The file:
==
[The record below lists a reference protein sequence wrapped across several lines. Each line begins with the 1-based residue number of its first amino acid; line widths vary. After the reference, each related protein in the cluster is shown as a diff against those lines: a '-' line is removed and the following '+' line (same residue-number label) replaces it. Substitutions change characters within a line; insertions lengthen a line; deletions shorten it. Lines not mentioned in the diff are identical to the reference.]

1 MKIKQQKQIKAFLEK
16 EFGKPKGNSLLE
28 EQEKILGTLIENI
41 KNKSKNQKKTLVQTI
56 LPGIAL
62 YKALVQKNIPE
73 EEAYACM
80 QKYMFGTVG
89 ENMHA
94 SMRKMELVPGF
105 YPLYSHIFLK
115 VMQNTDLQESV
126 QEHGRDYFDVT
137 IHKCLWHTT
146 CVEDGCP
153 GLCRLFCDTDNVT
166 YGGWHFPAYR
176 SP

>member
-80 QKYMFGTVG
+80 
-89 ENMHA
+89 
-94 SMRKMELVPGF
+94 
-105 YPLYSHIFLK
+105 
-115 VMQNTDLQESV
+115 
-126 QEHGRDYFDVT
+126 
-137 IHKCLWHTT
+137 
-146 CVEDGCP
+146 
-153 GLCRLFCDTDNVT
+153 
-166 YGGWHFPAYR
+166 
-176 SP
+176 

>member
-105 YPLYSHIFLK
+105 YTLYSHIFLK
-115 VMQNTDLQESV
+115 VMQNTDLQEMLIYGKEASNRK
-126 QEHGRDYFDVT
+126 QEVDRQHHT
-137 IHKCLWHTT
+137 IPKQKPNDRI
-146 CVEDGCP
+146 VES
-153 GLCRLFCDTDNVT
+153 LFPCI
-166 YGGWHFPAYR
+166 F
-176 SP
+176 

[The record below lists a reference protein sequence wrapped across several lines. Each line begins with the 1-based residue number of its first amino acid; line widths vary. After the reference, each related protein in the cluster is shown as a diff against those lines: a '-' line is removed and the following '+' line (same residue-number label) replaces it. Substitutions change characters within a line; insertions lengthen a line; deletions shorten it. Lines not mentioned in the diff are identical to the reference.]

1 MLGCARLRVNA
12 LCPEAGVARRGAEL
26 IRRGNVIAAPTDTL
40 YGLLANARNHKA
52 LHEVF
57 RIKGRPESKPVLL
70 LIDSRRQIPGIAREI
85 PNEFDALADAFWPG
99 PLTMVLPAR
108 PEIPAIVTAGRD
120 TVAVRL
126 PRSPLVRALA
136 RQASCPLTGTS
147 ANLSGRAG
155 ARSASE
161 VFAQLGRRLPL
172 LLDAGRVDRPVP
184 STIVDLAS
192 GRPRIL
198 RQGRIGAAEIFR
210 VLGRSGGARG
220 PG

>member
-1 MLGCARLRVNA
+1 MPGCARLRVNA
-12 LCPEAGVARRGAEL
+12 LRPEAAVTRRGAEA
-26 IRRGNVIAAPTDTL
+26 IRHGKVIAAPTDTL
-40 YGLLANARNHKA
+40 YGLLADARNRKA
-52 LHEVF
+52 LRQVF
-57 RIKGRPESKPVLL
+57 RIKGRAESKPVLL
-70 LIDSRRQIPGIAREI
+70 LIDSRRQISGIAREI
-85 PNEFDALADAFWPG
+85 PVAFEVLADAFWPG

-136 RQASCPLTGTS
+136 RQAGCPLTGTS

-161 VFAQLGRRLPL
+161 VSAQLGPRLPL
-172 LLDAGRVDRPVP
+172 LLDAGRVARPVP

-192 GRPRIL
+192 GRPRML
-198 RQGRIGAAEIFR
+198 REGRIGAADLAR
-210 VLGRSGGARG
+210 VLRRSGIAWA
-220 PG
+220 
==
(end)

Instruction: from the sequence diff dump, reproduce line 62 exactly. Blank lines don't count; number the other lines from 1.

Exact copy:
12 LCPEAGVARRGAEL